Baby’s weight connected with mother’s status [Archives:2007/1034/Health]

March 19 2007

A mother's health, social status, child-bearing age, nutrition, education and social habits all determine the weight of newborn babies, according to recent research undertaken by Sana'a University medical students.

The research was conducted on 4,266 babies born between the period 1/1/2006 – 30/6/2006 at Al-Thawra public hospital in Sana'a to ascertain the ratio of underweight babies born during that period. The researchers also studied the babies health and family backgrounds.

The research showed that over 21 percent of newborn Yemeni babies are underweight. Approximately, a third of these are due to the early child-bearing age of the mother (less than 20 years old). Another third of underweight births result from multiple deliveries and the remaining third are due to first delivery. In fact, the youth of many first time mothers accounted for 29.8 percent of the babies under the normal weight.

According to WHO standards, the normal weight of a newborn is between 2500- 3500Gm with newborn babies weighing less than 2500 Gm considered underweight. Those born heavier than 3500Gm are classified overweight. UNICIF reports state that Yemen has one of the highest rates of underweight births worldwide.

The research confirmed that there is a connection between birth weight and mother's age, health and social life. On the other hand, newborn weight is an important indicator of baby's chances to experience a healthy life throughout different growth stages.

The age of the mother during pregnancy was found to influence birth weight. Mother's less than 20 years old were found to be subject to numerous medical problems due to the immaturity of the uterus which meant that their babies stood a higher chance of being born below the normal weight. Also, the number of deliveries per women was found to directly affect the weight of the newborn. Consequently, the potential of giving birth to underweight babies is mitigated the closer the potential mother approaches normal child-bearing age (20-35 years old). However, the study found that with the second, third and fourth deliveries the weight of the newborn had the potential to increase leading to an overweight birth at around the fifth delivery, even within the bounds of normal child-bearing age.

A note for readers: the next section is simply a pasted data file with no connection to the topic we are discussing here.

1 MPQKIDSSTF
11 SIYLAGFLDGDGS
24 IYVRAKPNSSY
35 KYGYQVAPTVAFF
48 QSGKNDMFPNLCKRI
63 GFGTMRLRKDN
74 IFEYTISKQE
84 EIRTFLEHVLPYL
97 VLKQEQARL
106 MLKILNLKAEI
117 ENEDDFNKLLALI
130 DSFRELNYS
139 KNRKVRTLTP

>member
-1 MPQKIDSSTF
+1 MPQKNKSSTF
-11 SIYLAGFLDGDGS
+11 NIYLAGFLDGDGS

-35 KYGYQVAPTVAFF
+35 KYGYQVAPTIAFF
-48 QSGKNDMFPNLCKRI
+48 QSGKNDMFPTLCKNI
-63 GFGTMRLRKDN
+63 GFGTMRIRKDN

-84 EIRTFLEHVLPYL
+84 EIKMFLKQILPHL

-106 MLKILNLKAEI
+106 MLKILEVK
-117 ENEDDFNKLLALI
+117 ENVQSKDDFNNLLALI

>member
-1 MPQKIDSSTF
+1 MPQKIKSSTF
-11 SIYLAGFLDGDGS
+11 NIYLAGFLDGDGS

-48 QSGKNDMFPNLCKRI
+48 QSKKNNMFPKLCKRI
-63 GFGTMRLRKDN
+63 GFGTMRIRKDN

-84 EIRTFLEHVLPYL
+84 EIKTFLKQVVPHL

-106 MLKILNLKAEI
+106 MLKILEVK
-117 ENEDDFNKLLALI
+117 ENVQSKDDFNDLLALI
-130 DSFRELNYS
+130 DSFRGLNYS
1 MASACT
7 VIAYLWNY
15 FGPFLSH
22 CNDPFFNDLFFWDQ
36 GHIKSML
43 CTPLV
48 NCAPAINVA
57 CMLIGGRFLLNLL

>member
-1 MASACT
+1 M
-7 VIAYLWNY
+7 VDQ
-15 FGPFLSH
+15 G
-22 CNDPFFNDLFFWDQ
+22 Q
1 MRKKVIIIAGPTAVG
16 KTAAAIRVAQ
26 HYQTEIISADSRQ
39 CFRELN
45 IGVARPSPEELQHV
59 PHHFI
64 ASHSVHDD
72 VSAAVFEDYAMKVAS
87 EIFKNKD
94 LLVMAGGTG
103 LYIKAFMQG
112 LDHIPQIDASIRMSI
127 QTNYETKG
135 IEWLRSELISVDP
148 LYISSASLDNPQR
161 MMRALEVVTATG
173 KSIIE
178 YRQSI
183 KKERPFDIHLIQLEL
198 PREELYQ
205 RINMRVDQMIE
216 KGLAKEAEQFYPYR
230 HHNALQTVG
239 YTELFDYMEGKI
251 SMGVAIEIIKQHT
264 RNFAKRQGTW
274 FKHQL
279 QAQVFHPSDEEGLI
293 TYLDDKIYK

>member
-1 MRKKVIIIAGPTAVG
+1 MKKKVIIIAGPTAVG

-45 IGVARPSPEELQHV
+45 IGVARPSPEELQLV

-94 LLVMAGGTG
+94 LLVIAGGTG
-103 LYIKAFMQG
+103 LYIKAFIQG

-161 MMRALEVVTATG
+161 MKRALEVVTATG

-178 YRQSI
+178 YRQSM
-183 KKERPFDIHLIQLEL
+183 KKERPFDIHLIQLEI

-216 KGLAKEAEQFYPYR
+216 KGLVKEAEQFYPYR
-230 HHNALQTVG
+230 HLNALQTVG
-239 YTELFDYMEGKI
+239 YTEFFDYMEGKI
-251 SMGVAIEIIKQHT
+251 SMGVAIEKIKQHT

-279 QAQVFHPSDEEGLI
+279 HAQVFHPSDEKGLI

The research also revealed that an educated mother had a positive influence on the baby's weight since they better realised the importance of general health and good nutrition during pregnancy which is essential for the fetus' safe gestation whereas uneducated mothers were not generally aware of such issues.

Additionally, newborn weight was seen to be negatively affected by the mother's own medical history such as hypertension, heart, kidney, lung problems and malaria which was found to adversely affect the unborn child. An abnormal uterus or cervix can also increase the mother's risk of having premature and underweight baby. Furthermore, diseases that infect the fetus during pregnancy such as syphilis and rubella also affect the newborn's weight and health. The research further added that some maternal habits including smoking, chewing Qat, and drug addiction lead to underweight babies, abnormal child development and childhood illness which could impact upon the child in adulthood.

The research recommended that society as a whole should be made aware of the issues, both individual and social, affecting birth weight in order to help decrease the abnormally high rate of underweight newborns. Through health education, society should realise the dangers of women marrying too young and the consequences that such marriages have for both mothers, their children and the future of Yemen. Expecting mothers should protect themselves from any danger that may lead to a premature delivery as well as practice family planning, which is of great importance, to ensure a healthy life for all the family but most importantly for mother and newborn child.